3. Inferior - rt and left lung, anterior
Broncho Pulmonary Segments
1. 9 segments each of the left lung's lobes (18 segments left)
2. 10 segments each in rt lung's lobes (30 segments Rt)
3. Contains septums between segments
4. Segments can be removed and will not affect the lung's functions
Bronchial Branching in the lungs
1. Primary bronchi - 2- in each lung
2. Branches into lobar bronchi (5) - secondary bronchi - 3 to right lobes and 2 to left lobes
3. Branches in to segmental bronchi (48) - tertiary bronchi - 30 in the right, 18 in the left lung
4. 16 generations of branching within each segment
5. Within 16 generations are bronchioles (small bronchi) - each ends in terminal bronchiole
6. Branch into respiratory bronchioles - 7 generations of branching
7. Alveolar ducts - terminate in the alveoli
8. 300 million air sacs - performs gas exchange
1. thin walled sacs
2. Gas exchange occurs here
3. Lined with thin respiratory membrane
4. Made of pulmonary capillaries
5. Pneumocytes - 2 varieties
Types of Pneumocytes
a. Type I
b. Type II
Type I Pneumocytes
form simple squamous epithelium
i. Participates in most gas exchange
Type II Pneumocytes
1. form simple cuboidal epithelium
2. Participates in little gas exchange
3. Secretes surfactant
1. lubricating fluid
2. Easier for alveoli expansion
3. Prevents walls from sticking to each other
Bronchial Circulation
1. aka lung circulation, lungs own blood circulation system
2. Blood comes from systemic circuit
3. Branch off the aorta - bronchial arteries that get into the capillaries of the lungs
4. Blood drains into bronchial veins - return CO2 blood to the heart
1. process of moving air in and out of the lung, achieved by surrounded muscles
2. 2 Parts
Inspiration (Inhalation)
1. Diaphragm, external intercostals, scalenes, and pectoralis minor elevate the ribs and sternum
2. Diaphragm moves down, ribcage elevate, chest cavity expands
3. Pressure within alveoli decrease, air will move into the lungs
4. Labored breathing = forceful contraction= more air flow
Expiration (Exhalation)
1. Internal intercostals, abdomen muscles
2. Ribcage depresses, diaphragm rises, and Chest cavity shrinks
3. Increase in pleural pressure (pressure within the pleural cavity), causes air to be forced up and out of the lungs
4. Aided by elastic recoil or lung recoil
1. measure of how easily the lungs expand
2. = L of air/cm of H2O
3. Normal compliance in adults = .13 L of air/cm H2O
Factors that cause low compliance
a. Pulmonary edema - fluid buildup in tissue
b. Pulmonary fibrosis - lung scarification
c. Lung cancer
d. Bronchitis
e. Asthma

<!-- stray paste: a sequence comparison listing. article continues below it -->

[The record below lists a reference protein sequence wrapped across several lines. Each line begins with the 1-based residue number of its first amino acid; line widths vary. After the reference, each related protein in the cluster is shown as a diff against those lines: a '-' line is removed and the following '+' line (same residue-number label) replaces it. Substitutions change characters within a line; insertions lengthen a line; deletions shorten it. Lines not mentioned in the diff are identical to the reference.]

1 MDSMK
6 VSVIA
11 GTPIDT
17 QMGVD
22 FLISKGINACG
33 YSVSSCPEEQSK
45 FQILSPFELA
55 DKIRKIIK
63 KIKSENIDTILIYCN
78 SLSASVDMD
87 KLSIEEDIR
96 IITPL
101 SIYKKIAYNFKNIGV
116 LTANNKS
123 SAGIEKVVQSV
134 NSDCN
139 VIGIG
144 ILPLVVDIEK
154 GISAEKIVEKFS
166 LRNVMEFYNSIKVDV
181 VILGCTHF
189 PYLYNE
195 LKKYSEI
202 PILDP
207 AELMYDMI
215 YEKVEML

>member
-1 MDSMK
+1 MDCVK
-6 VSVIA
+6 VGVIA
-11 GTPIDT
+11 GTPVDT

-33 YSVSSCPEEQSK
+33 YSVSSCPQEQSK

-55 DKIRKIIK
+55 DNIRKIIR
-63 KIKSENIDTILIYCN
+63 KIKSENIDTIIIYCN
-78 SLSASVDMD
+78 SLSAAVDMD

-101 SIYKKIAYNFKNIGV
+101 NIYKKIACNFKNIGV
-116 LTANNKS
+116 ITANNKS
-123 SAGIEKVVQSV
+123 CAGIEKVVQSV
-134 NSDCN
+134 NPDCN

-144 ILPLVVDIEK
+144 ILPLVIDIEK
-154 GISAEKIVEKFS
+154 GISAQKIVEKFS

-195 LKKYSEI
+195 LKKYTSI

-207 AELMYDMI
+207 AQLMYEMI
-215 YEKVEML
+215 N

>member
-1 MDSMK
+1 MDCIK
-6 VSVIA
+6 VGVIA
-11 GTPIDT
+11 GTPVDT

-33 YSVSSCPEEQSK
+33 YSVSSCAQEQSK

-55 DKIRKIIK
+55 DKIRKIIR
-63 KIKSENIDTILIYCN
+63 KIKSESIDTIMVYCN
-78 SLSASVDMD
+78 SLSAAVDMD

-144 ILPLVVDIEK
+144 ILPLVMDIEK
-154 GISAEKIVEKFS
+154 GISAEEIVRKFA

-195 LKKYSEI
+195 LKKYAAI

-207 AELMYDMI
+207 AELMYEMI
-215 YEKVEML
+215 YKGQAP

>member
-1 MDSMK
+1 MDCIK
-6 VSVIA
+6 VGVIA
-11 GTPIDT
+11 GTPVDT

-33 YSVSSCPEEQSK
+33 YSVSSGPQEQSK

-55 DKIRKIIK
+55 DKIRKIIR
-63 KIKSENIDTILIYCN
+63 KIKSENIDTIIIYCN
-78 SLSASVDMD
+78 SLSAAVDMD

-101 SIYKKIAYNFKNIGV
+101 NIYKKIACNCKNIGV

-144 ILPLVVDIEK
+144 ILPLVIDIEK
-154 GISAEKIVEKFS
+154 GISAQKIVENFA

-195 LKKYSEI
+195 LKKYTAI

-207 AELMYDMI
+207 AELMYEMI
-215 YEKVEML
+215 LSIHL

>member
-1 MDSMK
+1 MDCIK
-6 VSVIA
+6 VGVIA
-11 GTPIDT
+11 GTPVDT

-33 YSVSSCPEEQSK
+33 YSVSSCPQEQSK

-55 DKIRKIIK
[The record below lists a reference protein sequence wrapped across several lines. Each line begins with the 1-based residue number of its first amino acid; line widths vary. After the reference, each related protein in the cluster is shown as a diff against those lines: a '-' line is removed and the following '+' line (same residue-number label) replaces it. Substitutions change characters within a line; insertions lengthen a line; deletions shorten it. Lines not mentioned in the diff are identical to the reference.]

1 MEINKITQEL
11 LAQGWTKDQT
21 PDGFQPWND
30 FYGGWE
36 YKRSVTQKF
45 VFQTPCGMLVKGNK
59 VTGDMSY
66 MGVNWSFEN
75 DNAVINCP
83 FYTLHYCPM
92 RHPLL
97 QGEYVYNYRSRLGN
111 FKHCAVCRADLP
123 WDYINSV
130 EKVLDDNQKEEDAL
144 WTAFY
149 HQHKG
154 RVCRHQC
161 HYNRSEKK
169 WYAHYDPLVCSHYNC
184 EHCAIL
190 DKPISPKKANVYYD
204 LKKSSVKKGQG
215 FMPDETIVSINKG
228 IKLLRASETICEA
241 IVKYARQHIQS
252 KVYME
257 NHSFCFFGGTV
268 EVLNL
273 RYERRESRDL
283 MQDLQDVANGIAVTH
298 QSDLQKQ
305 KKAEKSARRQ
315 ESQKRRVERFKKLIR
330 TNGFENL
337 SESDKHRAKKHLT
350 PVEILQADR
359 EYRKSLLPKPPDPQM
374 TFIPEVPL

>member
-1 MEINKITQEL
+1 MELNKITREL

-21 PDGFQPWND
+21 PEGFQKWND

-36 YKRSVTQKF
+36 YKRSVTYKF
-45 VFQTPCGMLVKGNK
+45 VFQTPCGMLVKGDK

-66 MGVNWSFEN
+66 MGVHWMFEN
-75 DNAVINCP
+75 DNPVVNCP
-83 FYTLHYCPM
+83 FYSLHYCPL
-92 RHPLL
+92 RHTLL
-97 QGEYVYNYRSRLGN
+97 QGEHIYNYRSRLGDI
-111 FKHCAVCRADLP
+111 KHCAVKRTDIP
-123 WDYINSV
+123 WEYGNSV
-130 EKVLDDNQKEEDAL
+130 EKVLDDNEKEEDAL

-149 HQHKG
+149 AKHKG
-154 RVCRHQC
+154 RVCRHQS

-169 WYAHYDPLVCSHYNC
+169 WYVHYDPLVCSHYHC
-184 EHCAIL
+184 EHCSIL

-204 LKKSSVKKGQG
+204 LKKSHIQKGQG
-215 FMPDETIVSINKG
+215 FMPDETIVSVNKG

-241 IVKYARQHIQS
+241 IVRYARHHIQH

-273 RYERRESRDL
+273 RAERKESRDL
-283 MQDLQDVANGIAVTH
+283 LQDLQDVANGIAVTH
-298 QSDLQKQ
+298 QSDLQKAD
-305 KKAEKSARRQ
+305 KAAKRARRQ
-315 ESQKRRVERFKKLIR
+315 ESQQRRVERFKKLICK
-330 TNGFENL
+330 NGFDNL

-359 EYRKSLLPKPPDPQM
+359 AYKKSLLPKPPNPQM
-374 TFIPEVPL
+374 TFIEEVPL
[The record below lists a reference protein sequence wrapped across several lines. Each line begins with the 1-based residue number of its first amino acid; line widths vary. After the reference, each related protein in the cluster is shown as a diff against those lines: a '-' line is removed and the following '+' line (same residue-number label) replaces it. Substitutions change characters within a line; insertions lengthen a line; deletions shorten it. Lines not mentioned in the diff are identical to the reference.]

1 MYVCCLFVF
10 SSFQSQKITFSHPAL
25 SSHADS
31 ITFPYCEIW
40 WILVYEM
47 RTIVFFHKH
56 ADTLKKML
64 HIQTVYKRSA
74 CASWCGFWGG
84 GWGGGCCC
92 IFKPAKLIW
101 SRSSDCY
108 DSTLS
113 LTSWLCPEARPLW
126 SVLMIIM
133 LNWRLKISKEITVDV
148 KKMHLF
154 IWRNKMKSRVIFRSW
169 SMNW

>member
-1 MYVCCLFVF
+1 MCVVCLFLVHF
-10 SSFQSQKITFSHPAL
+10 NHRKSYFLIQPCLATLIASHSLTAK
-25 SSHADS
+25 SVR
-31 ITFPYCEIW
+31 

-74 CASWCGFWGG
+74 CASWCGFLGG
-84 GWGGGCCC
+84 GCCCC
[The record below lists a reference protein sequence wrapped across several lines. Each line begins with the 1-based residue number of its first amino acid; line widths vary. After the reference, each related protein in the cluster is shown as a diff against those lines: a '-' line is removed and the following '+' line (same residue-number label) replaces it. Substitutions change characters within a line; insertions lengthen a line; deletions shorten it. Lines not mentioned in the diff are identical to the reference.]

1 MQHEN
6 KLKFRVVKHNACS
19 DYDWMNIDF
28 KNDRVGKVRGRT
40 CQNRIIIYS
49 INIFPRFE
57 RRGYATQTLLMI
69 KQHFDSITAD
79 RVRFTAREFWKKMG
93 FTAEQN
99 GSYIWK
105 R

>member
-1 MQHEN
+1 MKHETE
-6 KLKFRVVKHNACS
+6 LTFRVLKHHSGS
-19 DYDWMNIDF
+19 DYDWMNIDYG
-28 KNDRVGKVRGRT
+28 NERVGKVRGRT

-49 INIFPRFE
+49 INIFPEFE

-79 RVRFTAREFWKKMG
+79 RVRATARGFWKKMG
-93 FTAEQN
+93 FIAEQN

f. Collapsed lung - due to injury
Factors that cause high compliance
1. Exercise
2. Patients with emphysema
Tidal Volume (TV)
1. amount of air inhaled and exhaled in a standard breathe
2. 500mL
Inspiratory Resolve volume (IRV)
1. amount of additional air that can be exhaled after Tidal Volume
2. 3000mL
Total Respiratory Capacity (TRC)
1. TV + IRV
2. 3500mL
Expiratory Reserve Volume (ERV)
1. amount of air that can be forcefully exhaled after TV
2. 1100mL
Residual Volume (RV)
1. amount left over in the lungs
2. 1200mL
Functional Residual Capacity (FRC)
1. ERV + RV
2. 1100 + 1200 = 2300mL
Vital capacity
1. max. air exhaled after max air inhaled
2. TIC + ERV
3. 4600mL
Total lung Capacity
1. maximum amount of air the lungs can hold
2. TV + IRV + RV+ ERV
3. 5600mL
Factors that Affect Total Lung Capacity
1. Values for males are higher than females
2. size of lungs
3. body size
4. physical condition
5. age affects vital capacity
Factors that decrease Vital Capacity
1. Pulmonary disease
2. Tumors
3. Fibrosis
4. Tumor deformities
Factors that increase Residual volume
1. Not pushing air out
2. Emphysema
Minute Ventilation
how much air movement/min.
1. = TV x Respiratory rate (breathes/min)
2. =500mL x 12 b/min = 6000mL/min or 6L/min
Medullary Respiratory Center
1. regulates Ventilation
2. located inMedulla Oblongata
3. contains 2 Dorsal Respiratory Groups and 2 Ventral Respiratory Groups
2.Modifies base rhythms
2 Dorsal Respiratory Groups
stimulate contraction of diaphragm
2 Ventral Respiratory Groups
controls intercostals and abdominals and controls rhythm of respiration
1. Sets base rhythms
MRC modifies base rhythms on?
a. Blood gas levels
b. Body temp - metabolism increases, increases respiration rate
c. Bodily movements - more fuel needs for O2
d. Emotional state - Increases or decreases RR
e. Relaxation - decrease breathing